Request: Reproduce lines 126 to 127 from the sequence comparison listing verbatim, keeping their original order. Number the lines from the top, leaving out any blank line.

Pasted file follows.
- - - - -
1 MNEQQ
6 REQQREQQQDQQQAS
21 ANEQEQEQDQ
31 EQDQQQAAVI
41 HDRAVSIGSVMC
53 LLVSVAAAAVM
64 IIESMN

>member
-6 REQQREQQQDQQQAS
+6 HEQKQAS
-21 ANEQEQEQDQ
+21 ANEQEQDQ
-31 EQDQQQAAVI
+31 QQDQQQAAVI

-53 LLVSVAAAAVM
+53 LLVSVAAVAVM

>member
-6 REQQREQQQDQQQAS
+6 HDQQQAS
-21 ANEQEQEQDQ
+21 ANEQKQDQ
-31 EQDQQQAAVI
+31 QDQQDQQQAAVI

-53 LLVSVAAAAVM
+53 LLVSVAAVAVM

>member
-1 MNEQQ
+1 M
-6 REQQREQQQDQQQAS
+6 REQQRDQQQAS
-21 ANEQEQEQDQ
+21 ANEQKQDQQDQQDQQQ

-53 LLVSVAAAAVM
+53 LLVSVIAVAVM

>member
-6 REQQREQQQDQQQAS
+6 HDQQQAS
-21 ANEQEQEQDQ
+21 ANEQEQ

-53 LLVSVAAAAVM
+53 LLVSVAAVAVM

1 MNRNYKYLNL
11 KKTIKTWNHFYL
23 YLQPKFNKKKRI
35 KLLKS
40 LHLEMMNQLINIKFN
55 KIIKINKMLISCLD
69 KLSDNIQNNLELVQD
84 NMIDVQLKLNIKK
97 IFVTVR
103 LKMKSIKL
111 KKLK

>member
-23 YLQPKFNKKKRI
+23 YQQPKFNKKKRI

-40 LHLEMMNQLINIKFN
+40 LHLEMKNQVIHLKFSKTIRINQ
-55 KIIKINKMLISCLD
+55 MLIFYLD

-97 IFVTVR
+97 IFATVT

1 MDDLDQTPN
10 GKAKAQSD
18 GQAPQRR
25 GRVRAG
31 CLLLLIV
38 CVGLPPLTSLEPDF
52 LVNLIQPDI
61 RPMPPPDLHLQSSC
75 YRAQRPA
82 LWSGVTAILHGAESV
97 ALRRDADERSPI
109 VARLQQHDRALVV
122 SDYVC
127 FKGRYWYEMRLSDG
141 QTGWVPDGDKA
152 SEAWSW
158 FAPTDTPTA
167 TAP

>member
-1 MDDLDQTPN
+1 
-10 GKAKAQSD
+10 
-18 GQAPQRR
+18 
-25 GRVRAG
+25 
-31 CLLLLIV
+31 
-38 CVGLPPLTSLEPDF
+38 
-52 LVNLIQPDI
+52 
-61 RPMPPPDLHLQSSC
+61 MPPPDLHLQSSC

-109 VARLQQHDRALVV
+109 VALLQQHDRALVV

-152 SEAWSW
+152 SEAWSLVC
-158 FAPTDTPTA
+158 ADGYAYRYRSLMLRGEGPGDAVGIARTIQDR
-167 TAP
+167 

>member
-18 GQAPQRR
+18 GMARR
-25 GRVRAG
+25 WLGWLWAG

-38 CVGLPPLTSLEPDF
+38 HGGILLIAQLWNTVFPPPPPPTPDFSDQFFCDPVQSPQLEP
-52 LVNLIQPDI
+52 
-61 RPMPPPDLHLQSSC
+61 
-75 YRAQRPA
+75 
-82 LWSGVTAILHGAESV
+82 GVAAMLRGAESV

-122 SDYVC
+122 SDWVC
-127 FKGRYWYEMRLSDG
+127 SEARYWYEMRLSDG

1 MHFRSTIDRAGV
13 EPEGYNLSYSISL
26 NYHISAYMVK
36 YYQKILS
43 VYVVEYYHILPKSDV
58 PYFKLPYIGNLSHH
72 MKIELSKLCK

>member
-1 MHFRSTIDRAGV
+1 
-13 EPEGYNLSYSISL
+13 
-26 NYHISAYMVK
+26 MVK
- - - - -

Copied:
26 NYHISAYMVK
36 YYQKILS